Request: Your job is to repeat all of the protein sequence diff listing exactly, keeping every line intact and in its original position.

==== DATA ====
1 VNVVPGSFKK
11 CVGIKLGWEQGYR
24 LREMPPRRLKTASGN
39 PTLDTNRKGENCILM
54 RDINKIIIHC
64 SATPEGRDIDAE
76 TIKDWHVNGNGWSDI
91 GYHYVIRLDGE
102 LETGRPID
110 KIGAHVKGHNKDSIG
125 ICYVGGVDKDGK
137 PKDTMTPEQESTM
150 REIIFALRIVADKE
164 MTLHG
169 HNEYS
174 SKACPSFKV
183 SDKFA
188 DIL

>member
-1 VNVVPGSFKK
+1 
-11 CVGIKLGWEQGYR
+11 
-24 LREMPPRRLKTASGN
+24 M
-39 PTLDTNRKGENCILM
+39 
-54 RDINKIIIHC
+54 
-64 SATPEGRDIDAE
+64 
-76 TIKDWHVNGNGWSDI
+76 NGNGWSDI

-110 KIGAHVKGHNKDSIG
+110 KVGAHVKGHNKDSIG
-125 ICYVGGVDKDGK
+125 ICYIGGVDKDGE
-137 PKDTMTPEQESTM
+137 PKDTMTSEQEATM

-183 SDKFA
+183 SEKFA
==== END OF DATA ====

1 VNVVPGSFKK
11 CVGIKLGWEQGYR
24 LREMPPRRLKTASGN
39 PTLDTNRKGENCILM
54 RDINKIIIHC
64 SATPEGRDIDAE
76 TIKDWHVNGNGWSDI
91 GYHYVIRLDGE
102 LETGRPID
110 KIGAHVKGHNKDSIG
125 ICYVGGVDKDGK
137 PKDTMTPEQESTM
150 REIIFALRIVADKE
164 MTLHG
169 HNEYS
174 SKACPSFKV
183 SDKFA
188 DIL

>member
-1 VNVVPGSFKK
+1 
-11 CVGIKLGWEQGYR
+11 
-24 LREMPPRRLKTASGN
+24 M
-39 PTLDTNRKGENCILM
+39 
-54 RDINKIIIHC
+54 
-64 SATPEGRDIDAE
+64 
-76 TIKDWHVNGNGWSDI
+76 NGNGWSDI

-110 KIGAHVKGHNKDSIG
+110 KVGAHVKGHNKDSIG
-125 ICYVGGVDKDGK
+125 ICYIGGVDKDGE
-137 PKDTMTPEQESTM
+137 PKDTMTSEQEATM

-183 SDKFA
+183 SEKFA